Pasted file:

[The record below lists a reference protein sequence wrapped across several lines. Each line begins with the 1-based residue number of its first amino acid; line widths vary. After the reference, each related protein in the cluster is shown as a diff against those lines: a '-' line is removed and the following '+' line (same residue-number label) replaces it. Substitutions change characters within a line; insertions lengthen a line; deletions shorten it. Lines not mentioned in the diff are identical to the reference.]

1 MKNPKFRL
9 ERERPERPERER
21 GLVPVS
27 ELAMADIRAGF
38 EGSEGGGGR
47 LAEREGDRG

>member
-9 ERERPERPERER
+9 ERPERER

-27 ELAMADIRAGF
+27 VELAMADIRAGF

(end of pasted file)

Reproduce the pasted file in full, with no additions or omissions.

[The record below lists a reference protein sequence wrapped across several lines. Each line begins with the 1-based residue number of its first amino acid; line widths vary. After the reference, each related protein in the cluster is shown as a diff against those lines: a '-' line is removed and the following '+' line (same residue-number label) replaces it. Substitutions change characters within a line; insertions lengthen a line; deletions shorten it. Lines not mentioned in the diff are identical to the reference.]

1 MKNPKFRL
9 ERERPERPERER
21 GLVPVS
27 ELAMADIRAGF
38 EGSEGGGGR
47 LAEREGDRG

>member
-9 ERERPERPERER
+9 ERPERER

-27 ELAMADIRAGF
+27 VELAMADIRAGF